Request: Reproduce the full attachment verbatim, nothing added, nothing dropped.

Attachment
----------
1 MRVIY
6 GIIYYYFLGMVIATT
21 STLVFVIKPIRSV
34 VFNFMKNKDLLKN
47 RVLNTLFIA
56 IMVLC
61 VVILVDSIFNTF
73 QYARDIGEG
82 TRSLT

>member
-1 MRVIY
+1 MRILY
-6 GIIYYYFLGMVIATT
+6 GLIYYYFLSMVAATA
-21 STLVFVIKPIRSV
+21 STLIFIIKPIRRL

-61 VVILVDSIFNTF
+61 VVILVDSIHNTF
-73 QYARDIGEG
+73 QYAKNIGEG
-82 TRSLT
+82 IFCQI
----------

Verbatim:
1 MRVIY
6 GIIYYYFLGMVIATT
21 STLVFVIKPIRSV
34 VFNFMKNKDLLKN
47 RVLNTLFIA
56 IMVLC
61 VVILVDSIFNTF
73 QYARDIGEG
82 TRSLT

>member
-1 MRVIY
+1 MRILY
-6 GIIYYYFLGMVIATT
+6 GLIYYYFLSMVAATA
-21 STLVFVIKPIRSV
+21 STLIFIIKPIRRL

-61 VVILVDSIFNTF
+61 VVILVDSIHNTF
-73 QYARDIGEG
+73 QYAKNIGEG
-82 TRSLT
+82 IFCQI